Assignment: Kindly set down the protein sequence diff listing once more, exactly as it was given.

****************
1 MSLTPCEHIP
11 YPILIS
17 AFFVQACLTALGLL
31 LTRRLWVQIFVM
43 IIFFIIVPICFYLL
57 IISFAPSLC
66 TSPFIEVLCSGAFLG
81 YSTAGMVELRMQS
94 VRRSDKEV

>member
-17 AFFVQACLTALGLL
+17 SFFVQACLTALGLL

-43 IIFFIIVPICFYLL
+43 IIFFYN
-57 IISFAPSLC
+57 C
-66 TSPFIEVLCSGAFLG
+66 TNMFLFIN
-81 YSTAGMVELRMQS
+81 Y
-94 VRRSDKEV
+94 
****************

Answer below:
1 MSLTPCEHIP
11 YPILIS
17 AFFVQACLTALGLL
31 LTRRLWVQIFVM
43 IIFFIIVPICFYLL
57 IISFAPSLC
66 TSPFIEVLCSGAFLG
81 YSTAGMVELRMQS
94 VRRSDKEV

>member
-17 AFFVQACLTALGLL
+17 SFFVQACLTALGLL

-43 IIFFIIVPICFYLL
+43 IIFFYN
-57 IISFAPSLC
+57 C
-66 TSPFIEVLCSGAFLG
+66 TNMFLFIN
-81 YSTAGMVELRMQS
+81 Y
-94 VRRSDKEV
+94 